Working in warehouses for most of my adult life, I was very familiar with overhead bridge cranes. These cranes are commonly used in warehouses, helping to transport large or heavy items from one side of the warehouse to the other. However, when I began working as a warehouse efficiency coordinator, I was surprised by how many smaller warehouses did not have these cranes. I created this website because I never realized that people who own warehouses don't own overhead bridge cranes or that they are not familiar with them. If you own a warehouse, I hope my website helps to teach you more about this piece of machinery and how it can make your business more efficient.
If there's one area that people are always trying to save a little money, it's their home energy bill. Unfortunately, there are a lot of myths that persist about cutting energy costs. Some things you may be doing to save money may actually be costing you. Here's a look at some air conditioning myths that are driving up your energy costs.
Myth #1: Turning down your thermostat while you're out really doesn't save money While many people try to save a little money on their energy bill by raising their thermostat while they're not home, there's a faction of people on the opposite side. They think this practice really doesn't do any good, because your air conditioner just has to cool down your home again when you come back. It is true that your system will have to work a little more when you return home, but that cost is much lower than the cost of your system turning on and off all day. If you'll be out for an extended period of time, knock your thermostat up a few degrees.
Myth #2: Close vents in seldom used room to save money On the surface, this one seems to make sense. Why pay to cool a room you're not using? But the truth is, most modern home air conditioners are what's called "forced air." This system distributes air through a home until it's balanced. If you have vents closed, the system will have a harder time balancing the pressure. Not only does this practice not save you money, it actually ends up costing you more.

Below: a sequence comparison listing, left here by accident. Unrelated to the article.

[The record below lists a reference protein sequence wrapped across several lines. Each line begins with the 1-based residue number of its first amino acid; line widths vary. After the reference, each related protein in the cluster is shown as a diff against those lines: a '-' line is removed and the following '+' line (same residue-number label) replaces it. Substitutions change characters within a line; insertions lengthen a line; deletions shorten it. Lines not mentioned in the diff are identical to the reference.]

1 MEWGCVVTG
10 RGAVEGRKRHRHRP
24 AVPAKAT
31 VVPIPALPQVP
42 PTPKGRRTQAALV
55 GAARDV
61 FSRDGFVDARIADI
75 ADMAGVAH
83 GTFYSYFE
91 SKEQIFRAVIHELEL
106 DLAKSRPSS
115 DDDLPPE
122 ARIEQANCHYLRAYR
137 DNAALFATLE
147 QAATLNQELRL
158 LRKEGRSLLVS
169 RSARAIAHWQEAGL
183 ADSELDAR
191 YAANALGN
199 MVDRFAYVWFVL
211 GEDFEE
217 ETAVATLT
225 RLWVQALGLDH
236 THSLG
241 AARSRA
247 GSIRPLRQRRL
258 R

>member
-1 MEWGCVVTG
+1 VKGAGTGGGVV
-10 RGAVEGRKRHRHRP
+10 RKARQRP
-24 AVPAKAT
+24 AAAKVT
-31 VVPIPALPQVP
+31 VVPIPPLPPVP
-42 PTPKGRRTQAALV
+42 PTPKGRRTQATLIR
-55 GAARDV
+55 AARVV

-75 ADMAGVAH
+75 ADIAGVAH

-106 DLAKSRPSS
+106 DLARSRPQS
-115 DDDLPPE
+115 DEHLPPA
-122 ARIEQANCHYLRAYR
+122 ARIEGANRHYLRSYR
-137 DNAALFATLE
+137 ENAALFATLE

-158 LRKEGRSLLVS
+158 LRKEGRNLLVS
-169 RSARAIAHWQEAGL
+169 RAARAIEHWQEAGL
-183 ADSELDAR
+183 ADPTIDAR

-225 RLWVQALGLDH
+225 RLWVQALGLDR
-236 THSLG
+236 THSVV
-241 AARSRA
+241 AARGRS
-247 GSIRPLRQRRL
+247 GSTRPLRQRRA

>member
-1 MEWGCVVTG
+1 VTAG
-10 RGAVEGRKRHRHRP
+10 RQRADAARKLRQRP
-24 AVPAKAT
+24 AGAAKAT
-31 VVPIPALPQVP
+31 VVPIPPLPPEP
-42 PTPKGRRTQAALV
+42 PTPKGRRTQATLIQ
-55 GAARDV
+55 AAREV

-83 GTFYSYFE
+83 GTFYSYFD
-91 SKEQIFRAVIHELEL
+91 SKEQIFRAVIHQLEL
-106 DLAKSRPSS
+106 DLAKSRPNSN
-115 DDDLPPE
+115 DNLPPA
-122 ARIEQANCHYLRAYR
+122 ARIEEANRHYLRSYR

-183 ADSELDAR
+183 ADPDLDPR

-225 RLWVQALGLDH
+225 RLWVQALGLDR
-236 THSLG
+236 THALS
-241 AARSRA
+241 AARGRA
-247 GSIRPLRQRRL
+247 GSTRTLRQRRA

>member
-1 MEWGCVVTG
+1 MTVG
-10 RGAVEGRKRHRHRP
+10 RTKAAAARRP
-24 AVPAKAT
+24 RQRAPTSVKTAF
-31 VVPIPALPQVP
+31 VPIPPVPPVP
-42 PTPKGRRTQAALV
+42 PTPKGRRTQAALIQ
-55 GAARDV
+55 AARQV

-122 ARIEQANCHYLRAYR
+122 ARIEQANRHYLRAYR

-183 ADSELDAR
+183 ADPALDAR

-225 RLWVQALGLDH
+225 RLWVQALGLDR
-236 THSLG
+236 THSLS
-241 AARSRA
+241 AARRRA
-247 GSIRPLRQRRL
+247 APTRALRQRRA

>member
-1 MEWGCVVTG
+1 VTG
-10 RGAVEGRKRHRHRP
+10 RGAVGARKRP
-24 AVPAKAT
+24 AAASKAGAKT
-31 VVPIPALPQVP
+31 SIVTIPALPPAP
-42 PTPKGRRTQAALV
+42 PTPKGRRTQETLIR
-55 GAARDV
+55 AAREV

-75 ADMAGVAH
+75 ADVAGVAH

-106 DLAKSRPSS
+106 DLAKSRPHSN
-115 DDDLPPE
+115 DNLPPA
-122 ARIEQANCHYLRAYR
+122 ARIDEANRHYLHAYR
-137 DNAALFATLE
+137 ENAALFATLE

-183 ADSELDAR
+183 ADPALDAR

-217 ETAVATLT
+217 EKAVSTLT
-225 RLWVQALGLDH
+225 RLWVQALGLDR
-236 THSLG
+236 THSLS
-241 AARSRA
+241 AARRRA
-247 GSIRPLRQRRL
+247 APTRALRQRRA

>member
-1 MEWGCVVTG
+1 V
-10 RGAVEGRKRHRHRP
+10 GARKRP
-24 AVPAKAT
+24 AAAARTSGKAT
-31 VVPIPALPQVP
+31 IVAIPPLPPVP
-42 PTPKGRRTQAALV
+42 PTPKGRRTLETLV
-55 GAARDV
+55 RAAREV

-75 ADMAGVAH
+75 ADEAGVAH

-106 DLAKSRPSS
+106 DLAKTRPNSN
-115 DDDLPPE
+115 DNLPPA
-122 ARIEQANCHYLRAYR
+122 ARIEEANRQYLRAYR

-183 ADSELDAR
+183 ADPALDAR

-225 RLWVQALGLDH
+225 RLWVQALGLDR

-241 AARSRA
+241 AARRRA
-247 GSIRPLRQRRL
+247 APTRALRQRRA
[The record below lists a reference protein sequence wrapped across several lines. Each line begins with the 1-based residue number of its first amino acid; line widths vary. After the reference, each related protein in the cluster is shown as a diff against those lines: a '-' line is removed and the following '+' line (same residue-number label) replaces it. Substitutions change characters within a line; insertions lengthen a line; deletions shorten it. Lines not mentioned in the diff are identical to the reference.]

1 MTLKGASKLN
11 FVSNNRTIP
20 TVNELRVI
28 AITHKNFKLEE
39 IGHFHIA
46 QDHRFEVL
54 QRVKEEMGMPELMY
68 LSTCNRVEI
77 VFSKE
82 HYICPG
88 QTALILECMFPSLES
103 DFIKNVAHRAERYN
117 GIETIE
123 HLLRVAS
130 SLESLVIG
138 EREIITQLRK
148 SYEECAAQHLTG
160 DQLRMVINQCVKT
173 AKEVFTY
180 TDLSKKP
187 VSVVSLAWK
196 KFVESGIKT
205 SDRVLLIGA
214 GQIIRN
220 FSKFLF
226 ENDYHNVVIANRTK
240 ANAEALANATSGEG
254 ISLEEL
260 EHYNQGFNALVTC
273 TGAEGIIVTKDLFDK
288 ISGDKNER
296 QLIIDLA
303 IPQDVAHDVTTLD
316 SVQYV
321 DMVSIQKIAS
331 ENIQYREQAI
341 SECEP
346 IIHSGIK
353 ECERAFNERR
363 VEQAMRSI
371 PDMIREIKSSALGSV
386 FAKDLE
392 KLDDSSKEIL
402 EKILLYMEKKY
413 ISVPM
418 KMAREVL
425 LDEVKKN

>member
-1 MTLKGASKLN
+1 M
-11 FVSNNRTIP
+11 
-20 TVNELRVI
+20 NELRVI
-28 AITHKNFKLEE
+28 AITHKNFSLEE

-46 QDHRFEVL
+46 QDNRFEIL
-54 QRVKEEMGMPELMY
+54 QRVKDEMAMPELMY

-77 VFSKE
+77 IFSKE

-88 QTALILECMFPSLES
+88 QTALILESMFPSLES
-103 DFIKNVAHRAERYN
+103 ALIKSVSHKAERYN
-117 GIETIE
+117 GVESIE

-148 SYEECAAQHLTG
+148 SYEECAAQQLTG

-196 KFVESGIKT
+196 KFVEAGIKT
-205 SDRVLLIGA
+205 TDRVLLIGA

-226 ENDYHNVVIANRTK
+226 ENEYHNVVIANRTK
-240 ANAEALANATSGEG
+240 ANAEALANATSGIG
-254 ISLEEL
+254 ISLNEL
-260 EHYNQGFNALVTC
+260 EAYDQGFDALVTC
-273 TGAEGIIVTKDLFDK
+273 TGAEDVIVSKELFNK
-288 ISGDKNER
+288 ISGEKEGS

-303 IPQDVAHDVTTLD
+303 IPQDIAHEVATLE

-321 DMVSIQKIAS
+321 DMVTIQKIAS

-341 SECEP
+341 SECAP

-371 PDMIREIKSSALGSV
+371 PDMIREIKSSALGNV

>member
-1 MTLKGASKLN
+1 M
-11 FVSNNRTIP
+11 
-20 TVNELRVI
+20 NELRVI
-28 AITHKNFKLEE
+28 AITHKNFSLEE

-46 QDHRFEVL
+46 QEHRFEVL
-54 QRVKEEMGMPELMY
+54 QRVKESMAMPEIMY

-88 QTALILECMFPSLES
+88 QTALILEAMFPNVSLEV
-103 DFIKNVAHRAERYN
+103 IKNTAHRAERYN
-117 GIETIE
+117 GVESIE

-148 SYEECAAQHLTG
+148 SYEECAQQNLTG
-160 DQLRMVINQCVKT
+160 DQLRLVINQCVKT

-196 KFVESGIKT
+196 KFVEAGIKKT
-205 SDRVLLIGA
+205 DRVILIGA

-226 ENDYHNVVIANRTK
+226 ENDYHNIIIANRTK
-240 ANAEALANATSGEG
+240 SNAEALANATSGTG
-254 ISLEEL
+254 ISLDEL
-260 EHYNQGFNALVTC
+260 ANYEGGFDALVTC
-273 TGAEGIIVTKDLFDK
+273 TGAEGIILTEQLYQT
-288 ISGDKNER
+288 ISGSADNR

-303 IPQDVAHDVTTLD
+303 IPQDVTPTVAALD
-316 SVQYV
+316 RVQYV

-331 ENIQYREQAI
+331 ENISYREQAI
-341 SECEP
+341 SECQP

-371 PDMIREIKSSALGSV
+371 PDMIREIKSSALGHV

Myth #3: Always keep your ceiling fans running to lower your energy bill
There's nothing like stepping under a ceiling fan on a sweltering summer day. But the effect you're feeling is actually a little deceiving. Ceiling fans crate sort of a "wind chill" effect. That is, they make it feel colder than it really is. A ceiling fan is great at cooling a person, not a room. Using a ceiling fan along with your air conditioner will allow you to set you thermostat a few degrees higher, so it may save a little money should you choose, but don't run your fan when you're not home.
A little knowledge can be a powerful thing! Take these tips into consideration, and you'll really be saving money on your energy bill. These practices may make sense when you first see them, but with some understanding of how your heating and air conditioning really work, you'll start to see the benefits.